1

I'm trying to rebuild an old Univega MTB. Primary goal is to build a good or decent bike from used parts.

The crankset+bb that was on the bike when I got it was really worn out. I unscrewed it and cleaned the frame carefully. I asked around and found a friend that had a Shimano FC-M391 crankset with its original BB I could get.

When I installed it I just noticed that the new BB axle was ~10mm longer than the one I removed from the Univega. Unfortunately I didn't measure it but I guess it's 123mm. The original from the Univega was 110,6mm.

The new crankset doesn't come close enough to the frame. From what I can see I would like to have it ~10mm closer? I think I got it to come up all the way on the BB-axle.

I thought the BB axle length was specified with the crankset? I looked in the Shimano docs where it says 123mm.

What width should I use for this bike?

Univega MTB with FC-M391 crankset Chain line?

1

The spindle length depends on your frame and on the used crank. The combination of those two will dictate your chainline which should be 47.5mm. In some cases it can be 47.5-50mm ( see https://www.sheldonbrown.com/chainline.html ) There are also chainlines for other types of bike, the 47.5mm are for Mountain Bikes.

You can measure your current chainline and then calculate the spindle length you need based on the current chainline and spindle lenghth. So for example if you now got a chainline of 52.5mm and need 47.5mm your BB spindle should be 10mm shorter to achieve this.

| improve this answer | |
0

As noted in @nollak's answer, spindle length required is dependent on the frame and the offset of the chainrings on the crank.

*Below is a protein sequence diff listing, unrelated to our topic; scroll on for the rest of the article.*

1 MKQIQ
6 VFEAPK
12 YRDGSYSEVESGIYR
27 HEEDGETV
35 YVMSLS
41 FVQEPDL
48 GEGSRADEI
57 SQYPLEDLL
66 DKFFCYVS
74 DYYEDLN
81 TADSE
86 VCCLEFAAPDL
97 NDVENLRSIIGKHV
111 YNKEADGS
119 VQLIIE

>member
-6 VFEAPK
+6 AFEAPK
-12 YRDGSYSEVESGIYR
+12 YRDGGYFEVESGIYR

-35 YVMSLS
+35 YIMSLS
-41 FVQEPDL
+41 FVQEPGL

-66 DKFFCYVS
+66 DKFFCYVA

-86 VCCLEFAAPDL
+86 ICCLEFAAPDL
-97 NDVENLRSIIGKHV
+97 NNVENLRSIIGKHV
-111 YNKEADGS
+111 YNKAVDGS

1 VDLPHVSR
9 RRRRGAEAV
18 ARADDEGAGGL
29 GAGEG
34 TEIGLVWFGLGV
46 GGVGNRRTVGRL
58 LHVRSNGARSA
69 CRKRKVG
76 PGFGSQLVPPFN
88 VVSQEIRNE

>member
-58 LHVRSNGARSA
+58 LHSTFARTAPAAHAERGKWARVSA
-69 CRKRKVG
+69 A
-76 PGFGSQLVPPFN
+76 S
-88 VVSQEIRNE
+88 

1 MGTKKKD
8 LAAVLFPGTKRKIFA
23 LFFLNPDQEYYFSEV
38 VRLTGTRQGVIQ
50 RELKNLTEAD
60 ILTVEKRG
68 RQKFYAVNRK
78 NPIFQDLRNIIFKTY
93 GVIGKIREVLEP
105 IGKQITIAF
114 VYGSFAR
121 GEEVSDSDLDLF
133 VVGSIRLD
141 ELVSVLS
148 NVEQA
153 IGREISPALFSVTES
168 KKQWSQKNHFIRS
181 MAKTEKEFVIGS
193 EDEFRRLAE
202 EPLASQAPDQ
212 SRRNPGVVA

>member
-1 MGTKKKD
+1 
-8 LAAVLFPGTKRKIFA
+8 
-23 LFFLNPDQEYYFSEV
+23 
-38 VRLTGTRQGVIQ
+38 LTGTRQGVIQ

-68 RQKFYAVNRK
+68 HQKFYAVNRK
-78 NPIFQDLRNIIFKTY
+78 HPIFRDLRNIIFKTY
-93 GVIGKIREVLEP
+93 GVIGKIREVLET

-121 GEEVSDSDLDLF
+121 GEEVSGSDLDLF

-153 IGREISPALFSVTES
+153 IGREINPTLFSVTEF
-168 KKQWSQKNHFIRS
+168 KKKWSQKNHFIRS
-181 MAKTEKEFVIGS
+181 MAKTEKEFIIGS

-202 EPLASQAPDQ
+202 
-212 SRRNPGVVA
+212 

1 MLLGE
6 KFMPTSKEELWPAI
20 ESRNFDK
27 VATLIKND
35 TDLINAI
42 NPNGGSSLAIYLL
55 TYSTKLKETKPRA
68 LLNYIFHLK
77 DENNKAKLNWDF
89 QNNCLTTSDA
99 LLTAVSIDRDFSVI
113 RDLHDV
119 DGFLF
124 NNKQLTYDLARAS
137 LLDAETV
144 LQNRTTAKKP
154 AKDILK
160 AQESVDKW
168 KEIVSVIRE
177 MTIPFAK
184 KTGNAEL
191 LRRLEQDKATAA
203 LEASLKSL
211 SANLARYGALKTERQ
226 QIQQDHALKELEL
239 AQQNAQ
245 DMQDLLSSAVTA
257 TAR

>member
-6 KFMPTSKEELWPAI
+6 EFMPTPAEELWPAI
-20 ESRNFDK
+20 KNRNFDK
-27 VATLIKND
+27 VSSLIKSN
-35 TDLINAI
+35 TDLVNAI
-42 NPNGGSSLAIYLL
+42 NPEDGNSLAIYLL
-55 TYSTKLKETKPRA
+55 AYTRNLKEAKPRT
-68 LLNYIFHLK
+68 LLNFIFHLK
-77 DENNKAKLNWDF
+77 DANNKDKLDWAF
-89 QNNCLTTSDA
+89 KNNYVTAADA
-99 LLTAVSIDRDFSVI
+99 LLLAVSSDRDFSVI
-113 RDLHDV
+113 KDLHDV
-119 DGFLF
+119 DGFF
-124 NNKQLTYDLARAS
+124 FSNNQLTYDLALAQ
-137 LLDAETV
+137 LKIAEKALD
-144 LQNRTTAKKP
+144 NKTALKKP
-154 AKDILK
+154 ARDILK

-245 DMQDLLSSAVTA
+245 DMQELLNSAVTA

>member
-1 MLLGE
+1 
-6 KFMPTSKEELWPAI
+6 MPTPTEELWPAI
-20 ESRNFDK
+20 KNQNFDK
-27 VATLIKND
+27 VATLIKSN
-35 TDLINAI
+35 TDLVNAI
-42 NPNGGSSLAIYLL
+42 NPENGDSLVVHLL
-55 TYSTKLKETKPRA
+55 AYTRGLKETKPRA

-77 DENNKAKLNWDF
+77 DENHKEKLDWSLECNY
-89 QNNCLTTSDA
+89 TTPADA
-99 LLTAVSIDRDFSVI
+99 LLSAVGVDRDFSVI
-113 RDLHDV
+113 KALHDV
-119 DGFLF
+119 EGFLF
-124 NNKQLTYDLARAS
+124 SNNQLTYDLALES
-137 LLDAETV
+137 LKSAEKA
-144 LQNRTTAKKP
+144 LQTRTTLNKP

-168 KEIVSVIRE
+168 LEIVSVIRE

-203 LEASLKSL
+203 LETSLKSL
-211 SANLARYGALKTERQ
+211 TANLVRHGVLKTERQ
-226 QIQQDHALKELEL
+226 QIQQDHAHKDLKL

If the old crankset was a MTB triple, you can start by assuming the chainring offset is the same as the Acera unit. So you then need a BB unit that has the same spindle length as the original.

| improve this answer | |
  • @nollak ‘s suggestion of measuring the chain line is preferable, given that the crank is installed already. – Swifty Aug 6 '18 at 14:58
  • Yeah but how do you measure the chain line? Best way is to re-install the original crank and measure to middle ring. – Argenti Apparatus Aug 6 '18 at 15:00
  • I think it’s better to assume nothing. Measuring the old one and assuming the new one matches isn’t as good as simply measuring the new one. – Swifty Aug 6 '18 at 19:29
  • 1
    @Argenti Apparatus: Chainline can be measured pretty easily with a caliper. Just measure the seattube width and divide in half, afterwards measure from seattube to middle of second chainring. Then just add up those values. – nollak Aug 7 '18 at 8:49
  • @Swifty That's my point, your have to re-install the old BB and crankset to do so – Argenti Apparatus Aug 7 '18 at 11:25
0

Thanks for all your help.

I bought a 113mm BB and it seems to work. I couldn't measure the original crank + bb combo so I measured how much space I had between the cogs and the frame and bought a bb that was shorter than the one I got before.

| improve this answer | |
  • Nice to hear how you got on👍 – Swifty Aug 20 '18 at 10:24

Your Answer

By clicking “Post Your Answer”, you agree to our terms of service, privacy policy and cookie policy

Not the answer you're looking for? Browse other questions tagged or ask your own question.